Soul of the Warrior

Soul of the Warrior

by Kyfe

In a world where Classes, Stats, and Levels are the everyday norm, Reivyn has a secret.

He was unusually aware of his surroundings from an incredibly early age, and Skills and Stats were acquired easily. He was just the son of an ordinary village family, and nothing appeared out of the ordinary on the surface. But below the surface, dreams of another life help shape his mentality and growth. Why does he have some remembrance of a past life, and what is his purpose in this new one?

"Soul of the Warrior" is what I call a Semi-Isekai LitRPG. I say "semi," because Reivyn's past life is remembered like a dream, and very incomplete. It is still Isekai, though, as he remembers enough that it directly shapes his personality and his sense of self.

The System that governs the world of "Soul of the Warrior" is a combination of modified versions from Selkie's "Beneath the Dragoneye Moons" and Kosnik4's "Magic Smithing." I have changed enough of these Systems and combined them in a way that is unique that I'm mostly sure it's fine, but I still have requested permission to use these ideas. They have both graciously granted me permission.

Winner of the April Writathon Challenge.

Release Schedule is Mon, Wed, Fri on Royal Road.

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It's a pretty average LitRPG. The protaganist dreams of his past life as a soldier when in the womb and gets an advantage in leveling skills. Typical skill grinding story continues.

The system despite it's inspirations, isn't anything special as it doesn't seem to have any interesting limits. The first three chapters or so are only worth reading for the system information, so they could likely be skipped with out issue. 

The story picks up when the protaganist gets out of toddlerhood and is able to be more proactive and interact with his peers. He's then conscipted by the army which removes any proactivity in order drive whatever plot the author is cooking up. 

If your really into the LigRPG stories it's worth a try, but the author doesn't quite seem to get that increasing levels and skills doesn't make a good story by itself. The protaganist has two younger sisters who are presumably important, but readers know almost nothing about.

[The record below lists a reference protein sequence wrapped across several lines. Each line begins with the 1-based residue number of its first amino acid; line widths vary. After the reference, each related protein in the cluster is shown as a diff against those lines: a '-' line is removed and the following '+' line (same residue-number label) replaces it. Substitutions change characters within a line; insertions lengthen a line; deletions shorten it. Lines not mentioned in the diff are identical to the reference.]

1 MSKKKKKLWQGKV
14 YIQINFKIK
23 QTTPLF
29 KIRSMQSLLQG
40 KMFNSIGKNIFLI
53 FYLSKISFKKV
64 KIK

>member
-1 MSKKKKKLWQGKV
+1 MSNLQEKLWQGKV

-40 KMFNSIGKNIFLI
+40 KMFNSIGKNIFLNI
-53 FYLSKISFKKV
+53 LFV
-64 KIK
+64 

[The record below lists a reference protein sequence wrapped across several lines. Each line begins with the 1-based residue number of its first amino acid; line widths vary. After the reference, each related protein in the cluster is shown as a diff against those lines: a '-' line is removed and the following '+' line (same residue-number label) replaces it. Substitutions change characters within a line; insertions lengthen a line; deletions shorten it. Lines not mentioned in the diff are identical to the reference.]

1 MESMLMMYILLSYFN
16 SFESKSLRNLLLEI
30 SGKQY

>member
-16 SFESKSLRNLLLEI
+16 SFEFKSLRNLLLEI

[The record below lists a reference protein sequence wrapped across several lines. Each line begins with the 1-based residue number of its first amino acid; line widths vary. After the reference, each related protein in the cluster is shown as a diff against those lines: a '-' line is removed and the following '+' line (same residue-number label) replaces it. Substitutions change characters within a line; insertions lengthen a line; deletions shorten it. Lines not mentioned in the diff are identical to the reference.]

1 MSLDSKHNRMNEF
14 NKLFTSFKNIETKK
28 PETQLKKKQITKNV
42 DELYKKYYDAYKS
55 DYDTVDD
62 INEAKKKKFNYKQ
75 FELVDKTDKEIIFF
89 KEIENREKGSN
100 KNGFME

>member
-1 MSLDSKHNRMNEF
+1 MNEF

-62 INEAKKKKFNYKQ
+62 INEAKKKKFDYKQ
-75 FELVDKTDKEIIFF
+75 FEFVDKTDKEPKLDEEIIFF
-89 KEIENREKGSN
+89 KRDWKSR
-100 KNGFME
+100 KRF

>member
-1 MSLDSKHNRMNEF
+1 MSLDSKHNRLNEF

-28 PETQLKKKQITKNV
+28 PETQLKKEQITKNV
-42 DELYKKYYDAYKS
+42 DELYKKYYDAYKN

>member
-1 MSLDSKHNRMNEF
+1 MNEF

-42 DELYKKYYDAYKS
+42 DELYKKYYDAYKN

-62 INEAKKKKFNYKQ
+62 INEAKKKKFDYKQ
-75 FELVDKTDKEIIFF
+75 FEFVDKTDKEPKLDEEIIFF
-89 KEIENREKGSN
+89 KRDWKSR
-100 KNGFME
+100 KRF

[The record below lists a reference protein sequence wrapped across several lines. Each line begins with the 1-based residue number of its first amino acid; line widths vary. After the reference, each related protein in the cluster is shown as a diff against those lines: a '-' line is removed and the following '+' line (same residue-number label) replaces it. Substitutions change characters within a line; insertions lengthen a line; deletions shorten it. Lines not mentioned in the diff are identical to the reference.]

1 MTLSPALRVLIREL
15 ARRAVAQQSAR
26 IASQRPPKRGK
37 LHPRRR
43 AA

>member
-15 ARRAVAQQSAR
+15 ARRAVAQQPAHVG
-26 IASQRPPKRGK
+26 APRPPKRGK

The world really needs to be fleshed out more, perferbly without an infodump. The main character needs some goals and motivation. Hopefully that causes some interesting tension to enjoy. 


If you've been on this site for longer than a few minutes, you've read a story very similar to this one. MC is born into a magical litrpg world, and uses adult brain/past experience to become OP. 

You may think to yourself...why are there so many of these? No matter how many I've read, there always seems to be another one. can blame this author for that. Cause no matter how many times I've read a story with an almost identical premise, there always seems to be another one that's better than the last. This is that latest amazing story.

Nothing particularly new compared to others in the same genre, at least not so far. But that's fine, because it's amazing as it is.

Main character is strong without being ridiculously OP, characters are empathetic and logical, and the system is well thought out. There are a few grammar mistakes in each chapter ('to' instead of 'too', etc.), but nothing major, and the chapters are being pumped out amazingly fast, so it's easily forgivable.


Only minor pet peeve (not really an issue, but just as feedback for the author...) is that the author makes the world use a different calendar with longer years than the one in our world. Which is fine...but I have trouble identifying anyone's ages. The MC is currently 10, but is early teens(?) in earth years. He meets someone who's a teenager...does that mean 16 in earth years or 16 in this world's years(~20)? I haven't done all the math, but I have a hard time really picturing everyone's respective ages because of this.


How did it get so many 5 stars??

Reviewed at: Chapter 4 - Step by Step

First, a disclaimer: I have never read the entirety of the story and had never caught up to the latest chapter due to one simple reason